Here’s a story for the next time you hear a random Chad griping that museums are boring: Since May 1, trained rock climbers have been swinging around the lobby of the MFAH to install a 30-foot-tall, three-dimensional matrix lashed together from thousands of bamboo poles. And pretty soon, Houstonians will be able to climb around the two-story tangle from the inside out—all summer long.
You'll recall the MFAH devotes exhibition space to one “interactive” (read: Instagrammable) attraction each summer. Last year gave us Pipilotti Rist’s dual-installation of Pixel Forest (2016) and Worry Will Vanish (2014), where museumgoers waded through more than 3,000 pulsating LED neurons dangling from the ceiling. This year offers up a freewheeling bamboo jungle gym.
New York art brothers Mike and Doug Starn bring the work—titled This Thing Called Life—as the latest iteration in their Big Bambú art series started in 2008. While the exact execution has varied across the half-dozen sites it's visited, the project's organizing principle remains constant.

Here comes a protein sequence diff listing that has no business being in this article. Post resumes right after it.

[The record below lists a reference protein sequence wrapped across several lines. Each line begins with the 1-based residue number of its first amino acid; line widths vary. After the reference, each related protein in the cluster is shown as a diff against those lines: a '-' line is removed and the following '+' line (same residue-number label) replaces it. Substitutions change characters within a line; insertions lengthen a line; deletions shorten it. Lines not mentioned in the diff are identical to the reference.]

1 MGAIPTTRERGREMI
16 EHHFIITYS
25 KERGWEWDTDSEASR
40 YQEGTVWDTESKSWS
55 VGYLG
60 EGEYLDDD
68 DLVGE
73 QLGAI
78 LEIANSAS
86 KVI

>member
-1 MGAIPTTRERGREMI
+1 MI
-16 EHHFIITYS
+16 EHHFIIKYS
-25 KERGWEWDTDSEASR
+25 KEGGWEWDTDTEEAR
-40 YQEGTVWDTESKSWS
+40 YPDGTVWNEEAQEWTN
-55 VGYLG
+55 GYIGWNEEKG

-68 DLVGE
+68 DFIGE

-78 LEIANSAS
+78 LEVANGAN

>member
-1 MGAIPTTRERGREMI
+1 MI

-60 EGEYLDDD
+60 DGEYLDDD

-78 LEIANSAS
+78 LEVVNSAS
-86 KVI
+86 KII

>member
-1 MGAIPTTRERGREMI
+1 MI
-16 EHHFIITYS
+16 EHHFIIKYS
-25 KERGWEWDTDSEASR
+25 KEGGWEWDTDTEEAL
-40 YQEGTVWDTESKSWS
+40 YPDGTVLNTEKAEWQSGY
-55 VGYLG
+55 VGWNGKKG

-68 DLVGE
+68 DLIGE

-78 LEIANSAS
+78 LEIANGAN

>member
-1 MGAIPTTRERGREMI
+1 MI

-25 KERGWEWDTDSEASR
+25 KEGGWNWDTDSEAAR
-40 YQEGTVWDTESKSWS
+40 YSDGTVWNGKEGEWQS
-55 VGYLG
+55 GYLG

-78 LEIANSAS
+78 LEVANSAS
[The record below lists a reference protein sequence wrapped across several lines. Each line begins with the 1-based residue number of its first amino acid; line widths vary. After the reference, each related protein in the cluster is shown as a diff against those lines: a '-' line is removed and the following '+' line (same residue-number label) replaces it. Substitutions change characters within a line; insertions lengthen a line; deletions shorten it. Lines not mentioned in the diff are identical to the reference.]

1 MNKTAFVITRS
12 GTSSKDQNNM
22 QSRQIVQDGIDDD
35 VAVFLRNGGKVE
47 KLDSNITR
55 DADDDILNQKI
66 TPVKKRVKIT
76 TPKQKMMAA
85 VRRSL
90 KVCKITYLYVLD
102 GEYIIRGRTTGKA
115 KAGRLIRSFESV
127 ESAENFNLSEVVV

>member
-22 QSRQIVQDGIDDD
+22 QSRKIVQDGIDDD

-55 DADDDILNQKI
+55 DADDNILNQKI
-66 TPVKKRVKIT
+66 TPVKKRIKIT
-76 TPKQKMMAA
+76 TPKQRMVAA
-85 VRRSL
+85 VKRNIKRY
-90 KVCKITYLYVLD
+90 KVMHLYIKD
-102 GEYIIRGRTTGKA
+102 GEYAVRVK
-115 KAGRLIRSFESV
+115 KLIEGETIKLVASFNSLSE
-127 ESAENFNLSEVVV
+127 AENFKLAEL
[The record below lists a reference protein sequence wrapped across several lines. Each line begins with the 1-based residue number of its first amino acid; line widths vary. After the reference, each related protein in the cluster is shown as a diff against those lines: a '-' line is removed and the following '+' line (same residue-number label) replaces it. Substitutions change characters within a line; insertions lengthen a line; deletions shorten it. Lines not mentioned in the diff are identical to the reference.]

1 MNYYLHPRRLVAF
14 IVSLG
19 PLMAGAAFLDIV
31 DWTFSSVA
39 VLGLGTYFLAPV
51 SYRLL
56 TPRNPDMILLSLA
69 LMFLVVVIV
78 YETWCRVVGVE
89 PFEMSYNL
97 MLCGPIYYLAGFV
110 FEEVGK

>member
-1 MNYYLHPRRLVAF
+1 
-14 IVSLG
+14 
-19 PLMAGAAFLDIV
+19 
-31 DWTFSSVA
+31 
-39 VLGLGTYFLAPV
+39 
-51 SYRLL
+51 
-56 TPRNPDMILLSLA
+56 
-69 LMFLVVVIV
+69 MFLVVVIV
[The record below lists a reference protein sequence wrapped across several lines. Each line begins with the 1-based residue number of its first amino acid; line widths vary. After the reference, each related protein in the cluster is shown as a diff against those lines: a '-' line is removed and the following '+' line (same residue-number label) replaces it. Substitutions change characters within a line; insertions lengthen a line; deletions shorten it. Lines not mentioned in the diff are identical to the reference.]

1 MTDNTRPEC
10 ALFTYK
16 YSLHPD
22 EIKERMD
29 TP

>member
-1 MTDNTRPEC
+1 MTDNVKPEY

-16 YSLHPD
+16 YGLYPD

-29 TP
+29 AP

“Big Bambú is a demonstration of the invisible architecture that exists in the world,” the Starns said in a statement. “Every culture has been built with random interdependence. We maneuver through everyone else’s world, we gain footholds on circumstances out there, and we surf the invisible structure of life.”
That water metaphor is key to the artists, who describe their bamboo contraption as a wave. It rises into a curl, and the fluidity defies any rigid form or structure. By the June 10 opening date, This Thing Called Life will transform the museum's Cullinan Hall lobby into what Gary Tinterow, the museum's director, calls "a fluid, pan-dimensional site."
If Chad asks what that means, just tell him the experience is going to "totally rule."
Big Bambú: This Thing Called Life, on display from June 10–September 3. Tickets $18. Museum of Fine Arts, Houston, 1001 Bissonnet St. 713-639-7300. More info and tickets at mfah.org.